Tin Toy the very first Pixar short I saw back in the early 1990’s when I’d attend animation festivals in Boston. I fell in love with their ability to pull you in to the story and tug at your heartstrings. Who else could show you a silly wind-up toy or a bunch of snow globes and you would suddenly feel for them and care about their situations? Since that first short film, Pixar has continued the tradition, obviously branching out into feature films but not leaving the short film medium behind. It’s wonderful to see how far they’ve come both as a company and the technology of animation itself.
With each new Disney/Pixar feature film, I anticipate the short which precedes it almost as much as the actual movie and La Luna was no exception after seeing this clip:
La Luna is visually stunning as well, a perfect appetizer for Brave, which is a feast for the eyes. There are no words spoken in La Luna, but none are needed as communication is achieved while spanning generation gaps. Just as Brave highlights the mother-daughter bond we so rarely see in Disney films, La Luna shines a light (pun intended I guess) on three generations of men: son, father, and grandfather. It is a wonderful commentary on letting children discover their own path, make their own choices, and reap the rewards of their own hard work. A simply beautiful tale, which yes, brought me to tears. (This may be because my own littlest son, Giovanni, looks so much like the little boy, Bambino, in the film, but I’d like to think it’s just that great of a short film!)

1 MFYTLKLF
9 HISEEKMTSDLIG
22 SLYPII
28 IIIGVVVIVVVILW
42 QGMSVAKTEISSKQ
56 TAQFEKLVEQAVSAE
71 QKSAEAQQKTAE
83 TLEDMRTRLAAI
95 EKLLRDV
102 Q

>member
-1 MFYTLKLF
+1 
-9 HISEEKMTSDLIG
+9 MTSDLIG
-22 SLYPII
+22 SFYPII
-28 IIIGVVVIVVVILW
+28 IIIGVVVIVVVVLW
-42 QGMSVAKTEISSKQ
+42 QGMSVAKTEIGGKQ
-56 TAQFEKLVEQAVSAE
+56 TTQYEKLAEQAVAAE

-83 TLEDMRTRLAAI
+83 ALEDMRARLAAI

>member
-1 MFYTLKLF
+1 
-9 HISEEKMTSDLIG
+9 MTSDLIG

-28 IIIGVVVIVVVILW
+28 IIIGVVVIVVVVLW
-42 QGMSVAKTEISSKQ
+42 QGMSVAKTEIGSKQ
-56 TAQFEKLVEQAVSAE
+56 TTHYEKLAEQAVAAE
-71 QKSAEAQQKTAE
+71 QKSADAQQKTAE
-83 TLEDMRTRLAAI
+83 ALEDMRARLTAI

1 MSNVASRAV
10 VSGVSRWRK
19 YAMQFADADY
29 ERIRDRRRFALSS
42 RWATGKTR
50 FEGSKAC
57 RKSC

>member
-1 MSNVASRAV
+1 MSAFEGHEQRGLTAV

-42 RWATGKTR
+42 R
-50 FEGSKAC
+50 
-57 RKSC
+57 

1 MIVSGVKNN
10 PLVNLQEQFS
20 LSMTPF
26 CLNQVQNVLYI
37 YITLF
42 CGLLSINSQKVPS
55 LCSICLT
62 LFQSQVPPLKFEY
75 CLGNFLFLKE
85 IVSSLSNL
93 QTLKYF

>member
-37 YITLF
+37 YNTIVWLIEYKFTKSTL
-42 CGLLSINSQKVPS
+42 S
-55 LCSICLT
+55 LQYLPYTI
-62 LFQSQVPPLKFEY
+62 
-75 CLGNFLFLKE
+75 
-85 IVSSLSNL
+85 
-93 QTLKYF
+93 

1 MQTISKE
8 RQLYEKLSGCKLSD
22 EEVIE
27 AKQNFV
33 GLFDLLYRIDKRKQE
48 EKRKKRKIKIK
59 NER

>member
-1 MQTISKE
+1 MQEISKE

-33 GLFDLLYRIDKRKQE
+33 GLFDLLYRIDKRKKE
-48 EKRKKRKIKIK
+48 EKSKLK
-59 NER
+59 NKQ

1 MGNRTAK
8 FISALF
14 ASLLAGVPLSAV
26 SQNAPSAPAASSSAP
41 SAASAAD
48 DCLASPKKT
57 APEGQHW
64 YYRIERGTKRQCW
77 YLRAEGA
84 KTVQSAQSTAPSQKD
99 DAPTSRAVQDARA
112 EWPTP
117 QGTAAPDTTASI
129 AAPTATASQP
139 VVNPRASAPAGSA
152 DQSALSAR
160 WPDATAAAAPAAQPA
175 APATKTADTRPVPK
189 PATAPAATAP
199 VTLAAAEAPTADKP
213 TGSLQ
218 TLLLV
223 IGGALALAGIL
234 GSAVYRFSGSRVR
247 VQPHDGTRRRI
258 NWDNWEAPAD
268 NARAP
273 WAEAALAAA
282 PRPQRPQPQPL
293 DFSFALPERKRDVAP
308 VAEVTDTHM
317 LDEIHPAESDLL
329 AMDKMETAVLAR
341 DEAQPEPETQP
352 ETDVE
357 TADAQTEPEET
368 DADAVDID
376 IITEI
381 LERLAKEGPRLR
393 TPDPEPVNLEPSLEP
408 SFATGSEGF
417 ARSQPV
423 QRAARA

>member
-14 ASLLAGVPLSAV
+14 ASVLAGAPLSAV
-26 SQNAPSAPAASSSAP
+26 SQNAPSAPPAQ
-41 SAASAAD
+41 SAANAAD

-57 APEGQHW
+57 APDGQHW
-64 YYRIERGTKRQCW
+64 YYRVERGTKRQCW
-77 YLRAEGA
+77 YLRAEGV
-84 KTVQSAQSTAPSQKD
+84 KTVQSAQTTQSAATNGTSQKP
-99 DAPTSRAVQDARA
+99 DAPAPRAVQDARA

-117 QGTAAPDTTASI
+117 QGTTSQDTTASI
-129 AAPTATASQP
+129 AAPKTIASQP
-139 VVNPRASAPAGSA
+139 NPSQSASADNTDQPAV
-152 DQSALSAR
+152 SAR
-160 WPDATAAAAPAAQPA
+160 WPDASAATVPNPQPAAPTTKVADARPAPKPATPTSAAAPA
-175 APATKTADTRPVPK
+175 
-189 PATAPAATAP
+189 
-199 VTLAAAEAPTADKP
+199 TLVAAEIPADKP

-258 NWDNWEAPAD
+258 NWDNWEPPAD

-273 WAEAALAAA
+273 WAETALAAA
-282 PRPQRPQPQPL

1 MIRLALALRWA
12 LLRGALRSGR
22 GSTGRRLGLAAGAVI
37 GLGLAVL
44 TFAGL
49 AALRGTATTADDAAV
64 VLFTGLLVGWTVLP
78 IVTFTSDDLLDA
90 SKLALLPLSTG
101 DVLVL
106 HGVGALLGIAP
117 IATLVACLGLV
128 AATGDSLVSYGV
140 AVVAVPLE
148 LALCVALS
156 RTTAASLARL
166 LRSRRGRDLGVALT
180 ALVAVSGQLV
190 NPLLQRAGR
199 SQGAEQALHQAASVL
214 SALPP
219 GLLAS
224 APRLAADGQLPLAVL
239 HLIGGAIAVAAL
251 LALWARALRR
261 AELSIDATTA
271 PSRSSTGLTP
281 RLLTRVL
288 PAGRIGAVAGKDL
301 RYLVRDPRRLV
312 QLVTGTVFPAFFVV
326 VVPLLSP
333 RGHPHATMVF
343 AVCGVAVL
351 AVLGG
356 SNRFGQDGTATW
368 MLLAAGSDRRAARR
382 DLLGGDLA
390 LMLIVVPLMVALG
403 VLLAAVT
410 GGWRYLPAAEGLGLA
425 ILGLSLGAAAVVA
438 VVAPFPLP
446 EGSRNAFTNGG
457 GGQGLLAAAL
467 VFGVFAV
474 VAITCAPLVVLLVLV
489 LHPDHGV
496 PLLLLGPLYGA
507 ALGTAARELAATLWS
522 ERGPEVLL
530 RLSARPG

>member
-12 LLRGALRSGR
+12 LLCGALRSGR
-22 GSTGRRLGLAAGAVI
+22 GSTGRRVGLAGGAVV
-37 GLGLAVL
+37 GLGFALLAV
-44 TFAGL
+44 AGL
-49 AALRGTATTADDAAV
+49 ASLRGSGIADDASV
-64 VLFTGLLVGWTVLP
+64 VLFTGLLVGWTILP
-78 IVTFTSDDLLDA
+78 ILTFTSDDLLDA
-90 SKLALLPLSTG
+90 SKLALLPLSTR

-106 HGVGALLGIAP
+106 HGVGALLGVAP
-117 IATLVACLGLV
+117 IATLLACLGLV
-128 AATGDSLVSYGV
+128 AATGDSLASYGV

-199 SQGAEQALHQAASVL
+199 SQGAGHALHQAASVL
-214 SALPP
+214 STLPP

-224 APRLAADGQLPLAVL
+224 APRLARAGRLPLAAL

The musical score by Michael Giacchino is a perfect accompaniment, as usual. La Luna now holds my choice for best Pixar short. Directed by Enrico Casarosa and produced by Kevin Reher, La Luna appears before Brave, which opens everywhere this Friday, June 22. Enjoy!
Chrissy Pagnotti says
La Luna brought me to tears…it was beautiful, simple and sweet.